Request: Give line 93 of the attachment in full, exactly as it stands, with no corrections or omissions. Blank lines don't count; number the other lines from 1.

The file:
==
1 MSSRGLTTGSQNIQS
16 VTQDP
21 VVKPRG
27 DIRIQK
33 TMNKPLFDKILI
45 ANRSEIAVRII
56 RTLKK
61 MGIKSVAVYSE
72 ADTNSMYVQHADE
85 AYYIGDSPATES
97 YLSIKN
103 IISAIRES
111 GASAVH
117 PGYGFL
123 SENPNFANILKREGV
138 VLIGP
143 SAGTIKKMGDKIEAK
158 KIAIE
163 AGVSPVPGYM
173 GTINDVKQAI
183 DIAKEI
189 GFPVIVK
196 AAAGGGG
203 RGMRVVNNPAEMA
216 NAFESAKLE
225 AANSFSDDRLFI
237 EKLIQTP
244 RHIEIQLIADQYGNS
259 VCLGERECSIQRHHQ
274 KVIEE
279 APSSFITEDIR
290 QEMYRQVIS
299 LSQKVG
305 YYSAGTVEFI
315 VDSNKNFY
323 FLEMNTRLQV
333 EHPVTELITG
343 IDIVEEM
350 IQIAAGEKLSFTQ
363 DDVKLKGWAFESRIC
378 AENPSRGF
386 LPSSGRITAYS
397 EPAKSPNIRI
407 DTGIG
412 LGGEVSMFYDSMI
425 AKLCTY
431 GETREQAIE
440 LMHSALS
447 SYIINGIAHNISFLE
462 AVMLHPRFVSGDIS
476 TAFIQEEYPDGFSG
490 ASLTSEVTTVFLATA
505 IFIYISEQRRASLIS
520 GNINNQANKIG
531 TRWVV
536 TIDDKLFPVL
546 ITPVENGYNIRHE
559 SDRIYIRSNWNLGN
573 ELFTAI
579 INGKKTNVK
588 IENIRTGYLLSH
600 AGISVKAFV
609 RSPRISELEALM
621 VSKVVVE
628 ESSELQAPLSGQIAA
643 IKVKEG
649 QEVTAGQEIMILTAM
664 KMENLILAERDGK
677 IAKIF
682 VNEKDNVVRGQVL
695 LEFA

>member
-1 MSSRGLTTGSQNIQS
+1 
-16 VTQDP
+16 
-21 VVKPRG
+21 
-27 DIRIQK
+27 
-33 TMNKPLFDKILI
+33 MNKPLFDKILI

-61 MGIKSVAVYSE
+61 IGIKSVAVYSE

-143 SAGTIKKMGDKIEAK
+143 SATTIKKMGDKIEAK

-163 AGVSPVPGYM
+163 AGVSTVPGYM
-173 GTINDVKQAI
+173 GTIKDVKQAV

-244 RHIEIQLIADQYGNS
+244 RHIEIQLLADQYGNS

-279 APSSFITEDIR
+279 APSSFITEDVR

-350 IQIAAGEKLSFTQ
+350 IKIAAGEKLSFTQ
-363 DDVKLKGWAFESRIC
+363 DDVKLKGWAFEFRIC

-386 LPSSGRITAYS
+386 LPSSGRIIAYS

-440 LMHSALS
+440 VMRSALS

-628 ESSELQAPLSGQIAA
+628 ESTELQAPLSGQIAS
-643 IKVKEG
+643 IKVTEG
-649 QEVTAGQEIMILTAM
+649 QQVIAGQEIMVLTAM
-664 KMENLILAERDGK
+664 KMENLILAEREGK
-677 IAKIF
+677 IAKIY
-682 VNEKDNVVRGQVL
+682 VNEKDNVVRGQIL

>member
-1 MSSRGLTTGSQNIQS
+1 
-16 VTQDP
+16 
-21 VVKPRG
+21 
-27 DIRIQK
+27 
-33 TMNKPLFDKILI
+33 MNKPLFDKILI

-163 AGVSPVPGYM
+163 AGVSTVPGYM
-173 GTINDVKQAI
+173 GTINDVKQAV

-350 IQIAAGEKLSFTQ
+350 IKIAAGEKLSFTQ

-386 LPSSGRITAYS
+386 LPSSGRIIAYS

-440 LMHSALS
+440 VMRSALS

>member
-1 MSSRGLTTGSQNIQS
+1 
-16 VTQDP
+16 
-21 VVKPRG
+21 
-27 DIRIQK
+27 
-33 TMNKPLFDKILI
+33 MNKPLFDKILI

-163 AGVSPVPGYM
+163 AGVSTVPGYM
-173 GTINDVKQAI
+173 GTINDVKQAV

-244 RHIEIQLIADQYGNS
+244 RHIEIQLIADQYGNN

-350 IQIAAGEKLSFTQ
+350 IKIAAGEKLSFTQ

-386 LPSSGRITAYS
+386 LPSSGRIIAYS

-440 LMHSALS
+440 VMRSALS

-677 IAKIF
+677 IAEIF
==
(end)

-279 APSSFITEDIR